Global Markets: Investors agonize as US teeters at edge of fiscal cliff
Market holidays were in force in Japan, South Korea, Taiwan, Indonesia, Thailand, the Philippines and Vietnam, with half-day trading in Australia, New Zealand, Hong Kong and Singapore. MSCI's broadest index of Asia-Pacific shares outside Japan was effectively unchanged given the extensive market closures.
It has gained about 18 percent this year, a sharp turnaround from an 18 percent plunge in 2011.
In Washington, Senate Majority Leader Harry Reid said the Senate would resume sitting at 11 a.m. Washington time (1600 GMT), to continue discussions, but there were still significant differences between the two sides.
S&P 500 futures were up 5.6 points, or 0.4 percent, to 1,389.40 in electronic trading at 0030 GMT. Dow and Nasdaq futures were also slightly higher on news the parties were still talking.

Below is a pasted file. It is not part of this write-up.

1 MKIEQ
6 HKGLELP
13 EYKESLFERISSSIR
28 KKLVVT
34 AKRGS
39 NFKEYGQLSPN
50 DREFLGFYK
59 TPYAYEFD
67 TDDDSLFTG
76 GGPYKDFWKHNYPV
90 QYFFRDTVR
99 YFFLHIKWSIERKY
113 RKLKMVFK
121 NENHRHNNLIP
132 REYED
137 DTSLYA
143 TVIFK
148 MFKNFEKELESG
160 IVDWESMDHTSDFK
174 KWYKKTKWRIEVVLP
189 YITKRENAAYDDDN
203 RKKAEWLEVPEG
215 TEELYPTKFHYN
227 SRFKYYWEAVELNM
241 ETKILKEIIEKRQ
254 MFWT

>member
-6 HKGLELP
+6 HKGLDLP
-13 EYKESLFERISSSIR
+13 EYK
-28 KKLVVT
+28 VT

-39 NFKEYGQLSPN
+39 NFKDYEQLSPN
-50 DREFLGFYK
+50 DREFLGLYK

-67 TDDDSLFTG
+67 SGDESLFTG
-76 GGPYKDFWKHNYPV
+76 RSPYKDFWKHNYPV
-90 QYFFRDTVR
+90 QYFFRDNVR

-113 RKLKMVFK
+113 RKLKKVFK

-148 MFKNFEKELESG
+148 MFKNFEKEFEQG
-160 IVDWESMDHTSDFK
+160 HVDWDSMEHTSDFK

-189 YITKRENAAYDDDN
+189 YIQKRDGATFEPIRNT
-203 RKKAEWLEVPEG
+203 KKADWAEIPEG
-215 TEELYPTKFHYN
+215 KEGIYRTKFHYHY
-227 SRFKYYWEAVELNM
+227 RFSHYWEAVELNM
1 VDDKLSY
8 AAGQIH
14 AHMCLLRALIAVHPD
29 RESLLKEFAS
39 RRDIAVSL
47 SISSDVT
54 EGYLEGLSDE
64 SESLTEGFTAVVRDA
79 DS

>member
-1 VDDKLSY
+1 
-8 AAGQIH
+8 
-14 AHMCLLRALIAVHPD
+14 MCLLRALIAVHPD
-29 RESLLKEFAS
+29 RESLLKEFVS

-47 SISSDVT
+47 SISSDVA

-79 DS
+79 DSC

But traders said the rise in the futures market did not necessarily bode well for a Wall Street rally on Monday after the cash market and futures markets closed far apart on Friday.
"Hard to predict how or when there will be a deal, but I believe investors will show their displeasure tomorrow by selling stocks if there is no deal," said Mohannad Aama, managing director at Beam Capital Management, an investment advisory firm in New York.
The U.S. dollar was trading around 85.96-97, off its
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